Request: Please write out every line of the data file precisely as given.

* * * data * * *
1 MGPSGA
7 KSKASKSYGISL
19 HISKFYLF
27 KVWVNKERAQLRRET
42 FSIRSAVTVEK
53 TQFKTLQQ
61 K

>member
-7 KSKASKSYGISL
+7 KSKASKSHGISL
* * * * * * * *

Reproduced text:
1 MGPSGA
7 KSKASKSYGISL
19 HISKFYLF
27 KVWVNKERAQLRRET
42 FSIRSAVTVEK
53 TQFKTLQQ
61 K

>member
-7 KSKASKSYGISL
+7 KSKASKSHGISL